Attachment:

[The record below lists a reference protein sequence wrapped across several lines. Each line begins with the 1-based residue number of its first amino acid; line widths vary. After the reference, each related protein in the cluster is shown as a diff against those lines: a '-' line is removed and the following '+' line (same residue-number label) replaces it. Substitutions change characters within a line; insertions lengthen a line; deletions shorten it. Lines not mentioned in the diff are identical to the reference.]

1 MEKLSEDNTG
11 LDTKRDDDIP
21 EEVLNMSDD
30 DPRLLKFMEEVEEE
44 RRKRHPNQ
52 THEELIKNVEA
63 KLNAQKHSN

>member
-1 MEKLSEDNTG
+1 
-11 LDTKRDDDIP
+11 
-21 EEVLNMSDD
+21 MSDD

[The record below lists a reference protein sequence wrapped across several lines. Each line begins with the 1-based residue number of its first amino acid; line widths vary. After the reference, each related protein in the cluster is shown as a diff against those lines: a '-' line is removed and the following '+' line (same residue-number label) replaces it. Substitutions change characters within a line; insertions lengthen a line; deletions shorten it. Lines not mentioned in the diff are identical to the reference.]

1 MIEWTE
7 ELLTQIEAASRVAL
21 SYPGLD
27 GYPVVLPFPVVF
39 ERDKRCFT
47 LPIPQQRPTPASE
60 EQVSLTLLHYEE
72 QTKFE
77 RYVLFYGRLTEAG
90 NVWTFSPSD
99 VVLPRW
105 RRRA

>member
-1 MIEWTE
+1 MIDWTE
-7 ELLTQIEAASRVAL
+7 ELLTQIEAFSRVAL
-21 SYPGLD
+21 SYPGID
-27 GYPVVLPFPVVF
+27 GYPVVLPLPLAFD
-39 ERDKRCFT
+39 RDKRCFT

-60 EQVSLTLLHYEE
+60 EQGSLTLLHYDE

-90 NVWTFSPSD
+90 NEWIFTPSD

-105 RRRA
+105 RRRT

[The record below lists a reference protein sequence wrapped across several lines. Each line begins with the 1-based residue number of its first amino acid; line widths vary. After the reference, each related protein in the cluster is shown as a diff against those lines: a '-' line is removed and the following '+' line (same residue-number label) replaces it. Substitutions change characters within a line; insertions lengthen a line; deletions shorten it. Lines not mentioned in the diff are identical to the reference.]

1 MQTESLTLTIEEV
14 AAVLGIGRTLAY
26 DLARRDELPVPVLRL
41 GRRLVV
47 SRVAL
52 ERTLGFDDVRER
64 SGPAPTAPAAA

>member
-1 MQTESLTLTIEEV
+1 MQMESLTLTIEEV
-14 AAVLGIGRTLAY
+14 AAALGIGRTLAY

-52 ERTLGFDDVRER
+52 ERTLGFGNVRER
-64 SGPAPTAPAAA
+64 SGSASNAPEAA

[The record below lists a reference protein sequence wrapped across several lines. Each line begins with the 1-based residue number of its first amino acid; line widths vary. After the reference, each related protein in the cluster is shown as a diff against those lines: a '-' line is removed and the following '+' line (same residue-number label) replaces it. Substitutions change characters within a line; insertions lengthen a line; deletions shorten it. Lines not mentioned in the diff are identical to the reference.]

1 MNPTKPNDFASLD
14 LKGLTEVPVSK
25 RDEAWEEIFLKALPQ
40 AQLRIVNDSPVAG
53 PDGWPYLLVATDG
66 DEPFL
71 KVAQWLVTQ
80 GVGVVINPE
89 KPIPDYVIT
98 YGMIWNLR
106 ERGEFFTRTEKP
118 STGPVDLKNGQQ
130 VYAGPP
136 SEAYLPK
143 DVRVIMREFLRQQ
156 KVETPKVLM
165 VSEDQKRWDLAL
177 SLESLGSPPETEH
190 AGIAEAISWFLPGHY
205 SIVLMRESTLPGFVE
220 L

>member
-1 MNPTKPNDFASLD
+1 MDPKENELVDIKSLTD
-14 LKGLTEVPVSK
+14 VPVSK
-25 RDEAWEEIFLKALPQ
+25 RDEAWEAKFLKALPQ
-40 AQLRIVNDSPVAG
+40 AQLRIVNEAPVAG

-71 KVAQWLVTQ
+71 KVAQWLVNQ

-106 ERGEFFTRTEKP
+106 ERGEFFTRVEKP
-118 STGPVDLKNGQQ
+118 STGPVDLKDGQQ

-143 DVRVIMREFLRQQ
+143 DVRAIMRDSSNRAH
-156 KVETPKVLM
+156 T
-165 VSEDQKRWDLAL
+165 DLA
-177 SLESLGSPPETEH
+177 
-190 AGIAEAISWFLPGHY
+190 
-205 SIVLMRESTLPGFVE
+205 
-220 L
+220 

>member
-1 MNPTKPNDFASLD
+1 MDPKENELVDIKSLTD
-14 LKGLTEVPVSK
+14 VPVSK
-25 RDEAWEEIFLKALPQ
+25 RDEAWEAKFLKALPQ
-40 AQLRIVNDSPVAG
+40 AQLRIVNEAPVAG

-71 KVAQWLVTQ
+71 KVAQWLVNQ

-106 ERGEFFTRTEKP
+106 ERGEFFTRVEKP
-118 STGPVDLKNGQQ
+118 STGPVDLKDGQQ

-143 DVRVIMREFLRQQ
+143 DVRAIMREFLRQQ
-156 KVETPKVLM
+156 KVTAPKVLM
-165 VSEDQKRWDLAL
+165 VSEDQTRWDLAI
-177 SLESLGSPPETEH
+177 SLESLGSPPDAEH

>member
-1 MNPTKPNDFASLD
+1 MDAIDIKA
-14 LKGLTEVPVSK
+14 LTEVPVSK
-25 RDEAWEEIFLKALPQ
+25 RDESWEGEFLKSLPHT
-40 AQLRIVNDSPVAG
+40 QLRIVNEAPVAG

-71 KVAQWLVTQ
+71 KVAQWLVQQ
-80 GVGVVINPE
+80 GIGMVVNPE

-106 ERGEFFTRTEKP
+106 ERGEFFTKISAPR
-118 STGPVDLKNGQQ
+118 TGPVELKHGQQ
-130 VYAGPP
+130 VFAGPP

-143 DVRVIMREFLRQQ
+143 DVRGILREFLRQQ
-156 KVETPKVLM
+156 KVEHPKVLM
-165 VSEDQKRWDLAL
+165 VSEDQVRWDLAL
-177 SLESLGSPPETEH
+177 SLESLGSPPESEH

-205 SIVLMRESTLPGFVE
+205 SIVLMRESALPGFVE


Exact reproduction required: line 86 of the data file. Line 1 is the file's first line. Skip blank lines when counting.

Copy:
-1 MNPTKPNDFASLD